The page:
Region III Quarterly

Volume 2 - No. 2

April, 1940


By Erik K. Reed,
Regional Archaeologist.

The rather desolate, but very fascinating, area now constituting Petrified Forest National Monument, located on both sides of U.S. Highway 66, just east of Holbrook, Arizona, was occupied by prehistoric peoples over a period of almost 1,000 years, though already long deserted when first seen by white men. Prehistoric Pueblo Indians, probably ancestors of the modern Zuni, lived in and around the Petrified Forest from an early period, probably before A.D. 500, to about A.D. 1400. These dates, and continuancy of occupation between them, are not established by direct tree-ring dates from archaeological sites in the Petrified Forest, but by an equally dependable method: the occurrence of varieties of prehistoric pottery whose time-span is known, from tree-ring dates, in other areas of northeastern Arizona.

The earliest known occupants of the Petrified Forest lived in small, scattered villages of circular pit-houses or slab houses - dwellings consisting of shallow excavations in the ground, lined with stone slabs and covered over with more or less dome-shaped walls and roofs of poles, brush, and mud. Later they lived in numerous small settlements of rectangular rooms on the surface built of rough masonry. In the last phases of occupation, these little scattered villages were replaced by a few relatively large towns, such as the one to be seen beside the ranger station south of the bridge over the Puerco River. This site, known as the Puerco Ruin, consisted of small oblong rooms arranged in a hollow square about 230 by 180 feet, around a plaza, approximately 185 by 130 feet. This village was probably two-storied, and could have comfortably housed ever 100 families. The Puerco ruin was occupied from the sixth or seventh century into the fourteenth century, judging by the types of pottery found in it. There are three ether sites occupied in the fourteenth century within Petrified Forest National Monument, but the Puerco ruin is the only one which was occupied continuously from "Basketmaker III" times (the sixth and seventh centuries) into early "Pueblo IV" (the fourteenth century). Two of the other, smaller, late sites within the monument were not established until the twelfth or early thirteenth century, as was also the very large late site at Wallace Tank just outside the monument's eastern boundary. The fourth late site seems not to have been founded until the middle or late thirteenth century.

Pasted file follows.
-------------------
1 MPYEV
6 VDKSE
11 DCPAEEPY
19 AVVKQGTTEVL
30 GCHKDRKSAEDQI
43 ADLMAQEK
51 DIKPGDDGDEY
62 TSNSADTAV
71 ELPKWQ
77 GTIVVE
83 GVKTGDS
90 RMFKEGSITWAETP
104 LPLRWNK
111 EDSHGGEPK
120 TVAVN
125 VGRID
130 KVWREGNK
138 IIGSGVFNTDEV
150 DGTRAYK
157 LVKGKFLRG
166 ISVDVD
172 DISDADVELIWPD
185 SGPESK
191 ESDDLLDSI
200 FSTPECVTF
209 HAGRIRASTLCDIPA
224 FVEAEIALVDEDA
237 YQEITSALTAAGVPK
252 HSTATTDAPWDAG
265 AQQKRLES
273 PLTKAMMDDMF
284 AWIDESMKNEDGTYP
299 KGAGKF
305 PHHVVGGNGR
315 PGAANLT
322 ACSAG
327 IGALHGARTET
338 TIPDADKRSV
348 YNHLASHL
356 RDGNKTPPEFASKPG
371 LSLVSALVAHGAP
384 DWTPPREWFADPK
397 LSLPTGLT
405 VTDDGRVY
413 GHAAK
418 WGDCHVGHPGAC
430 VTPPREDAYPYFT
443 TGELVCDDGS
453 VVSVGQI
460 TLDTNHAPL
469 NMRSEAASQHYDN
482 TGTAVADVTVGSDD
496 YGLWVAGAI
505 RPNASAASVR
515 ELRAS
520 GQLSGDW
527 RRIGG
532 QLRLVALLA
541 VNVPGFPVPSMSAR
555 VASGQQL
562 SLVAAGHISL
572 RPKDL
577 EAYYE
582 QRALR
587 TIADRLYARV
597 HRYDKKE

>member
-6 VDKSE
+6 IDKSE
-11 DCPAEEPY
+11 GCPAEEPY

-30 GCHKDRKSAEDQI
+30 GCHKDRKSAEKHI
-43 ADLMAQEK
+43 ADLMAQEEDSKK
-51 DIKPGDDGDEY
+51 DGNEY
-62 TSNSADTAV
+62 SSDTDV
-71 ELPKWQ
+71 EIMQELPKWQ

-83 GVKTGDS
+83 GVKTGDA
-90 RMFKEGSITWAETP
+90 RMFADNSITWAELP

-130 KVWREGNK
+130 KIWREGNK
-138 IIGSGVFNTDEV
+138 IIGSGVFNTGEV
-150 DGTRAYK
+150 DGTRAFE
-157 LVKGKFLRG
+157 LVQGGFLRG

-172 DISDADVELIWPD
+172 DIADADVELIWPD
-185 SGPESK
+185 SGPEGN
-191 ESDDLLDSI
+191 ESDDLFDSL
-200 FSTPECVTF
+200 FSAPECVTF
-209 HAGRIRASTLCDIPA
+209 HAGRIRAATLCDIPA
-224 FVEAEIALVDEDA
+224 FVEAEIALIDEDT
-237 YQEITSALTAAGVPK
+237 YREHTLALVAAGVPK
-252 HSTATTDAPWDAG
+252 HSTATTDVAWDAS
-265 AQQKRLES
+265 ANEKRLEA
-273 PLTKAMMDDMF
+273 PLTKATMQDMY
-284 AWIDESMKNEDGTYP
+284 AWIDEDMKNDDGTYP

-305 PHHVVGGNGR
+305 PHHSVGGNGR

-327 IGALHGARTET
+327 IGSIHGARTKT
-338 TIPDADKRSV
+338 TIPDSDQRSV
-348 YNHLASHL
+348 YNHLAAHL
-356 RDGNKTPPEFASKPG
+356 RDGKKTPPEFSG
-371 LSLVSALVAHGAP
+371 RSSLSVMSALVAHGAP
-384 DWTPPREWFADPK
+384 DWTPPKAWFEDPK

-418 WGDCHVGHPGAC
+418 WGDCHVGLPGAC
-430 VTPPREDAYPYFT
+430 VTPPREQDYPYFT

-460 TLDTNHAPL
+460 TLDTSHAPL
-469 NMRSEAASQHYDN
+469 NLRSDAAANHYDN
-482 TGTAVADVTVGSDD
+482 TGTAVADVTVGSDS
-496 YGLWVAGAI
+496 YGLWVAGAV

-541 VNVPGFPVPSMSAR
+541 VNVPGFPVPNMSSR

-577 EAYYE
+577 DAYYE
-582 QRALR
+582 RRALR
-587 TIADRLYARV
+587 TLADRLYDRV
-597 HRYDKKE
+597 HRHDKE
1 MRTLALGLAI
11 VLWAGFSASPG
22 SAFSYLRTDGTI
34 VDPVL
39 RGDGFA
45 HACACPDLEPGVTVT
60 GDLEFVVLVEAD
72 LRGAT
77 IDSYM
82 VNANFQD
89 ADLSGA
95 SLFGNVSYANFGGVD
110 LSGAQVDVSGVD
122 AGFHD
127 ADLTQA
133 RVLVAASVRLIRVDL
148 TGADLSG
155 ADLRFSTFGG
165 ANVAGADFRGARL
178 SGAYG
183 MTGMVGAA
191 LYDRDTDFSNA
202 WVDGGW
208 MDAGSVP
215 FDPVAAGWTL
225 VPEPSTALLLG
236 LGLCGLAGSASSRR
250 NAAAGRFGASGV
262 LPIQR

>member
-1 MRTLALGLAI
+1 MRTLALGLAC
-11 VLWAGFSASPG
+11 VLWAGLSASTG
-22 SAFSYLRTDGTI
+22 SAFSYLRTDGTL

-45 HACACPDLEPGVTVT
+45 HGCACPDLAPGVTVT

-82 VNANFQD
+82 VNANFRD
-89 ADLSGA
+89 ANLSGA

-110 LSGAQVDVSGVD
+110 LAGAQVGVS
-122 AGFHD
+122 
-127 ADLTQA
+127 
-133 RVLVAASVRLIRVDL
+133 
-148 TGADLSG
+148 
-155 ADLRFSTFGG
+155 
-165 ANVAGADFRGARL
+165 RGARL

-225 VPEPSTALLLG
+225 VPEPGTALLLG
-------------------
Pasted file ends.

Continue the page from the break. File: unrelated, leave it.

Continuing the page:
The seventy-odd other sites within Petrified Forest National Monument were established and abandoned at various times between A.D. 500 and A.D. 1250. They fall into three main groups on the basis of time-periods as distinguished by pottery-types: sites occupied during "Basketmaker III" times and abandoned about or before A.D. 700; sites occupied in "Pueblo II" and abandoned about or before A.D. 1100; and sites occupied during early and middle "Pueblo III" and abandoned by A.D. 1250. Many of the "Pueblo II" and "Pueblo III" stone villages were built over the remains of "Basketmaker III" slab-houses;, and many sites yield both "Pueblo II" and "Pueblo III" potsherds, evidently having been more or less continuously occupied from the tenth century to the late twelfth or early thirteenth. There were thirty-four "Basketmaker III" pit-house villages, almost certainly not all occupied at the same time, in the Petrified Forest. Exactly half of these sites were permanently abandoned before or in the eighth century and never reoccupied, so that there are seventeen pure sites of this period. In the tenth and eleventh centuries, there were twenty-eight "Pueblo II" settlements, of which twelve were built over "Basketmaker III" sites, and sixteen were at locations not occupied by earlier groups. Eighteen "Pueblo II" sites did not continue into the twelfth century, but thirty-one new villages were founded during "Pueblo III", five of these being located on top of "Basketmaker III" sites. Ten of the "Pueblo II" sites had continued into the twelfth century, giving a total of forty-one "Pueblo III" sites. As had been mentioned above, only four of these settlements lasted into the fourteenth century. Probably only a small number of villages were occupied at any one time. Almost half of the "Pueblo III" sites and more than half of the "Pueblo II" sites were very small, seemingly temporary settlements -- a few houses or shelters, probably occupied only during the farming season. There may have been only about ten permanent pueblos occupied at any one time during these periods.